Mipso Lets Go of Expectations for ‘Book of Fools’
From left, Mipso's Wood Robinson, Joseph Terrell, Libby Rodenbough, and Jacob Sharp (photo by Calli Westra)
Just behind the stage at the North Carolina Museum of Art’s amphitheater is a rectangular block of concrete offering a giant inscription to the sky:
TO BE RATHER THAN TO SEEM
It’s North Carolina’s state motto (often rendered in Latin: Esse quam videri), generally attributed to Cicero and adopted by the state in 1893. One hundred and thirty years later, Mipso’s Joseph Terrell takes note of it during a walk through the Raleigh museum’s grounds on a sweltering August day, finding the motto fitting not just for his home state, but for his band’s approach as well.
“I think the only way that making music feels good is to mean what you say and say what you mean,” he says. “There’s all different voices all the time telling you to be strategic for certain purposes and to anticipate what people are going to think and gear yourself towards that, and I’m not interested.”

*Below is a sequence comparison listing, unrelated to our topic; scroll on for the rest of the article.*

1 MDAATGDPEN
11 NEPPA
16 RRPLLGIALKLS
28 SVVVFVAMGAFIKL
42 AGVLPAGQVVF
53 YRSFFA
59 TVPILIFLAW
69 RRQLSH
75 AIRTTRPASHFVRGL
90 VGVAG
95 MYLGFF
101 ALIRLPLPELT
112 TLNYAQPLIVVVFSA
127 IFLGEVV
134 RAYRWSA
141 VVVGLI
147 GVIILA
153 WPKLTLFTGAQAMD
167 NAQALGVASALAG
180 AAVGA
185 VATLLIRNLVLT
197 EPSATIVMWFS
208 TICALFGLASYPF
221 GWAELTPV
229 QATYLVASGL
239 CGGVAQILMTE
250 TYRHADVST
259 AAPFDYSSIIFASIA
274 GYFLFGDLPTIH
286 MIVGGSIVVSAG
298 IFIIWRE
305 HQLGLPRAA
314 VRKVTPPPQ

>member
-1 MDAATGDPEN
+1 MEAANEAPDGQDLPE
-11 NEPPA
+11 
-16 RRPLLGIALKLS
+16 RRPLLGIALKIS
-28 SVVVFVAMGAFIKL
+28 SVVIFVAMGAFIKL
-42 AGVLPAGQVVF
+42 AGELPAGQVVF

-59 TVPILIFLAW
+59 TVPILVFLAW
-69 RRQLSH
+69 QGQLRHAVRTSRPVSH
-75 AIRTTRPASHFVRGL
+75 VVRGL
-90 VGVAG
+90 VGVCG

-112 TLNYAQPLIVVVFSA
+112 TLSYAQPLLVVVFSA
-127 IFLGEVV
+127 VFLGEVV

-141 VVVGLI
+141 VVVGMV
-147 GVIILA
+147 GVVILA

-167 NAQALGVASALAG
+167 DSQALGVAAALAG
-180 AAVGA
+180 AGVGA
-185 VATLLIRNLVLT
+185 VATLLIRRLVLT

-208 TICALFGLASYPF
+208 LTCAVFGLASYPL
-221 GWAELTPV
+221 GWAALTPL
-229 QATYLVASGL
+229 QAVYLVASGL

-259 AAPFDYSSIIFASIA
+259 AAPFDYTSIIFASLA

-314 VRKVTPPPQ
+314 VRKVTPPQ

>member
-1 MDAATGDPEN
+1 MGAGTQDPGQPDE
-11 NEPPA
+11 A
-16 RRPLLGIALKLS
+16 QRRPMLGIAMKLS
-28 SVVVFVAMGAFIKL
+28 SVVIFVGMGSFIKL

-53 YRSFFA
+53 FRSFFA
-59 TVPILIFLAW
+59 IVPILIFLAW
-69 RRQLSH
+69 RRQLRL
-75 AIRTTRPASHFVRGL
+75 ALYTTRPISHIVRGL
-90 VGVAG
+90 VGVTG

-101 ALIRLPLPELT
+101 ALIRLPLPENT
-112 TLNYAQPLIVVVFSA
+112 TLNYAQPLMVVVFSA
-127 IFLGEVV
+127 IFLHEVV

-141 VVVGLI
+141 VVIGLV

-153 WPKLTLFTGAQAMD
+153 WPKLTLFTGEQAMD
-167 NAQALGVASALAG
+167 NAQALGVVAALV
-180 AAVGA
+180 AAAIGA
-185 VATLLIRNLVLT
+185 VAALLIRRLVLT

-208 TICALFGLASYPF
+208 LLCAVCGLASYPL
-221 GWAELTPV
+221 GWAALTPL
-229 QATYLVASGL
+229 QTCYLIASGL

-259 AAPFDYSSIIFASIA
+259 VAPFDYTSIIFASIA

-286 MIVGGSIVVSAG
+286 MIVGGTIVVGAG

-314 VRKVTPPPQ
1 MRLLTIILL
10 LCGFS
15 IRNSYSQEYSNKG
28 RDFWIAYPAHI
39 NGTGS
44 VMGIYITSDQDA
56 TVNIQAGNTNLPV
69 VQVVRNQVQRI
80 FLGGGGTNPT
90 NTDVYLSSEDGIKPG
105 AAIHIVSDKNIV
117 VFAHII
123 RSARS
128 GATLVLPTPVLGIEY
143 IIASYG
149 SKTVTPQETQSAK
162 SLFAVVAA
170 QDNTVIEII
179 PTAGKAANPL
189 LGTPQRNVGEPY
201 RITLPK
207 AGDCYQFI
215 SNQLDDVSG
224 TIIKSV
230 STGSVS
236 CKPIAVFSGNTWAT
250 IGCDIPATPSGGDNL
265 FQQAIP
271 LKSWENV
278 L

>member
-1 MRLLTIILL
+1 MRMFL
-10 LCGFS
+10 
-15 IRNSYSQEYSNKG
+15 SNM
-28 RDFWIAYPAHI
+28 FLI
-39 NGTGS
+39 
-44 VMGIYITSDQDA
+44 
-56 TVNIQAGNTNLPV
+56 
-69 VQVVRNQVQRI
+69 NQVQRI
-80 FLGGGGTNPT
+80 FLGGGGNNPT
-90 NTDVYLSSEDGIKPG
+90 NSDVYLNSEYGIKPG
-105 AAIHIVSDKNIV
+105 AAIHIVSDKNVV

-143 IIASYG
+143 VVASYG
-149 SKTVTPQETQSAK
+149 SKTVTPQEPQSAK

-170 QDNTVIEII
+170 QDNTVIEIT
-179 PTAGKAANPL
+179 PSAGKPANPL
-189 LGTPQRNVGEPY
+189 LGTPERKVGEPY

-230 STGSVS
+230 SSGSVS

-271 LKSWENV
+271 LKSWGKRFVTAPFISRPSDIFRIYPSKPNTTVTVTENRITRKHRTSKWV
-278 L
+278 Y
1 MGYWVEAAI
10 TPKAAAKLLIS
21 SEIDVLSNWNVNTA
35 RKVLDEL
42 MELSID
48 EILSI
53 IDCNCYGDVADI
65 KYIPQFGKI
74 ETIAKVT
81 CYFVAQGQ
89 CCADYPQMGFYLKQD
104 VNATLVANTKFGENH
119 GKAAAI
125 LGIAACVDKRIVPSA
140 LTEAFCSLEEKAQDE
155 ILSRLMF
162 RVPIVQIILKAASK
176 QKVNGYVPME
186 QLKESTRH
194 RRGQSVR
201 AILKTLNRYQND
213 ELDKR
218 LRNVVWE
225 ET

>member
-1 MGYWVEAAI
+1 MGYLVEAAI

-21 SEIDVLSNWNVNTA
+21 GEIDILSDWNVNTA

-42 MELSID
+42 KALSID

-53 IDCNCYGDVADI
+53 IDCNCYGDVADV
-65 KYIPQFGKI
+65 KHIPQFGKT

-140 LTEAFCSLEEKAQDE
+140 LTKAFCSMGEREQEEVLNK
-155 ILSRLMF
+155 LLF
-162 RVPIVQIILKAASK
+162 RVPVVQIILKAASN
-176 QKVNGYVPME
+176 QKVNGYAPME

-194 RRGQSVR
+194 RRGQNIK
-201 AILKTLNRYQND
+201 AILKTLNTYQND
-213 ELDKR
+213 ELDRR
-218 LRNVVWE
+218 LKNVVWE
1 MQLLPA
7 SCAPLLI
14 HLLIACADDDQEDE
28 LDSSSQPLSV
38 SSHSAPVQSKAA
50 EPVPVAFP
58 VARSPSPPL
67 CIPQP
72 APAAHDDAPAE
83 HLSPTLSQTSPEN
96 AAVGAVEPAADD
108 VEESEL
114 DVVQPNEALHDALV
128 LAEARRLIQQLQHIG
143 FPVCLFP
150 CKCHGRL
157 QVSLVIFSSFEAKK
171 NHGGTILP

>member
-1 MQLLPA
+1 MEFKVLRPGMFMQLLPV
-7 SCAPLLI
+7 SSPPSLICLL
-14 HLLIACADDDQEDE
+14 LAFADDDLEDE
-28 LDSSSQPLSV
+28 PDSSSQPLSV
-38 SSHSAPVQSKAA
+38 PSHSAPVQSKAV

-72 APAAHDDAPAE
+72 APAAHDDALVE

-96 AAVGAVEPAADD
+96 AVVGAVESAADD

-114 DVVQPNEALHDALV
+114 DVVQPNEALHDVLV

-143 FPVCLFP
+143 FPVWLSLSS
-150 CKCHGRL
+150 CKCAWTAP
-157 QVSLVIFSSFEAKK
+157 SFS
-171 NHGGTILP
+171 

On the band’s sixth album, Book of Fools, out this Friday, Mipso adds electronic sounds and experimental directions but keeps deeply personal, finely crafted songwriting at the core. After more than a decade of making music and going through life together, these four friends who met as students at the University of North Carolina have more than found their footing: They’ve found the freedom to make the music they want without worrying about genre or expectations.
The Medicine Tree
The album’s title comes from its first song — which is actually the second half of a song in two movements. “Starry Eyes/Book of Fools” explores staying on a path and then straying from it.
The song’s heavy, trippy second part exhorts listeners to “take a page from the book of fools,” a suggestion that conventional wisdom isn’t always something to strive for.
“It’s good to seem foolish in a world where you disagree with the premises of success and rationality,” explains Libby Rodenbough, who wrote the song and plays fiddle and keys for Mipso. “It’s a good thing to resist the pressure to be constantly in movement, constantly moving forward, constantly achieving.”